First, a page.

How to prepare for a performance review (with planner template)

Performance review time. It’s a phrase that might make you groan or even feel a slight sense of dread. But depending on how you approach them, performance reviews can be incredibly useful in improving your day-to-day work and helping you grow your career – and your salary.

If you’re coming up to a formal performance review, or just a conversation with your manager, you can get the most out of it by preparing.

Here a simple guide to preparing for your next performance conversation.

What’s the point of a performance review?

A performance review lets your boss or manager tell you how you’re performing in your role, and give their input on your work, strengths and weaknesses.

But a performance review should be a two-way conversation. It’s also your opportunity to reflect, create and discuss goals, and get recognition for your work. It’s a chance to get valuable feedback, and for many people it’s also a time to aim for a pay rise or promotion.

Every workplace will have a different performance review process. Many workplaces, especially larger organisations, will have a more structured process with a set timeframe – often annually. Other workplaces might not have formal performance reviews. But these same steps can help you for any conversations with your boss or manager about your role.

Steps to preparing for your performance review

  • Get clear on the process. If you’re in a workplace with a structured annual review period, get information from your manager or HR team on how this works, such as the criteria you’re assessed by. If your workplace reviews are more informal, ask your manager how they’d like you to prepare. If your workplace doesn’t have performance reviews but you’d like a similar conversation, ask your boss or manager if you can make a time to check in on your work and get feedback from them.
  • Check in with yourself and your achievements. Take the time to look over what your goals and deliverables were the last time you had a review or check in. Then consider how you’ve tracked on these and find examples you can share.
  • Consider your boss or manager. Do you know what matters to your boss? What does your manager need most from you in your role? Knowing what’s important to them can help you frame the conversation in a meaningful way.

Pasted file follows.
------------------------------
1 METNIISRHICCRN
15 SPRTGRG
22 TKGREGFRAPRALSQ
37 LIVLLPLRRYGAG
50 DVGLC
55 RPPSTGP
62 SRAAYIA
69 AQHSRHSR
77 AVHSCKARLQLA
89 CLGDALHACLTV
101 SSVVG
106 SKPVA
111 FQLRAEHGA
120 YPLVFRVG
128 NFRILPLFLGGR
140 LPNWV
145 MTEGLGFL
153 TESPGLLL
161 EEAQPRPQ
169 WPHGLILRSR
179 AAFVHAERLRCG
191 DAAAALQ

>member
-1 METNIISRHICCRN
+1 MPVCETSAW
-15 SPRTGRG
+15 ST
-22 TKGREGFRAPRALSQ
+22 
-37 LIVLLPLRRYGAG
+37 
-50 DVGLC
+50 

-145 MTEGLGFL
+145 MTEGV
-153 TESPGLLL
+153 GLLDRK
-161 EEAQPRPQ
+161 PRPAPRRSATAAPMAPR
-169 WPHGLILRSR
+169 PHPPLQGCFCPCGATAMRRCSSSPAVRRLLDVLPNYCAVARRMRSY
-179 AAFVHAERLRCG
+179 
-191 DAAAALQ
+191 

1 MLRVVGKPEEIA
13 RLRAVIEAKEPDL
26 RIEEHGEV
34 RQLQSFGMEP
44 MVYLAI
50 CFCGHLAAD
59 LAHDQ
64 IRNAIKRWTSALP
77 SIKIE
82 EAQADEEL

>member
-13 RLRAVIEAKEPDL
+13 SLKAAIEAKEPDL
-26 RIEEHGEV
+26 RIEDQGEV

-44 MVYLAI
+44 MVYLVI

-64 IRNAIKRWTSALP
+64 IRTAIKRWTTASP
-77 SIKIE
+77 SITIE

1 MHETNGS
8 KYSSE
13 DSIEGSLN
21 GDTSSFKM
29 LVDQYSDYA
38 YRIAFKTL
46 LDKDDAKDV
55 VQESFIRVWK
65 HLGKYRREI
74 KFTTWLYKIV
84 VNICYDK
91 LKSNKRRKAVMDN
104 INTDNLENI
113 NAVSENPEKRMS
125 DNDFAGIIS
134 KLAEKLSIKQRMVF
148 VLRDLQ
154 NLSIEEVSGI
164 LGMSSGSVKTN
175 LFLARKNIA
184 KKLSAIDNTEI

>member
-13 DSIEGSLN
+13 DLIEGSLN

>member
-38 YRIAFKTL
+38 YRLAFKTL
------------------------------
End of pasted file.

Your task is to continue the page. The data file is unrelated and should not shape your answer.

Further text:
• Think about what’s expected of you. What does great performance look like for your role or workplace? How have you contributed or added value? Can you show ways you’ve made things more efficient, or gone above and beyond? Again, examples are key. If you can prove your contribution and the value that you’ve brought to the business, you’ll have a better case for a pay rise.
  • Know what you want. Consider what you want to get from the conversation. Are you seeking feedback on anything in particular? Do you need support in setting new goals? Perhaps you’re aiming for more responsibility, a pay rise, or a promotion? It’s useful to have your own realistic objectives for the performance review, and be ready to talk about them.

How to follow on from your performance review

Make time for a follow-up meeting.

It’s natural that you might reflect on what was discussed in your review and have more questions. Or perhaps you want to keep the momentum going. You could ask for a check-in, perhaps a couple of weeks later, to follow up and make sure you and your manager are on the same page.

“You may want to confirm or clarify that your understanding of the take-outs from the performance review are aligned,” says Alexandra Taylor, Chief People Officer, Business, Private & Personal Banking at NAB. “The follow-up meeting is a good opportunity to create that alignment.” Taylor recommends that the catch-up is done face to face if possible.

Focus on goals.

If you don’t have clear goals with timelines, or if goals weren’t discussed during your review, you may need to get this going yourself.

“Having goals to meet is the best way to avoid surprises regarding your own performance,” Taylor says. “Good goal setting underpins good career growth and development.” Develop some goals for yourself and present them to your manager. Make sure they’re SMART goals, that is: specific, measurable, achievable, realistic and time-based.

Keep it ongoing.

Continuous feedback will help you grow in your career. Many employers and employees find that also having regular, informal check-ins is a better way to communicate on performance than an annual review alone. See if you can talk regularly with your manager about your goals and performance, for example, as a regular topic in one-on-one meetings.

If that’s not possible, you might instead prompt your boss for on-the-go feedback, Taylor says. “Ask: ‘are there any actions to be aware of to build into my performance next time’.” Making it about specific work can also be useful, for example, ‘did you have any feedback for me on that project I just completed?’

Performance reviews can sometimes feel like a bit of a chore. But it’s useful to think of them as a stepping stone to where you want to be. Aim to make the most from the conversation by using it to gain feedback and set goals that will help you grow. By preparing for your review – and following up with regular feedback – you’ll be on track to being more satisfied and successful in your work.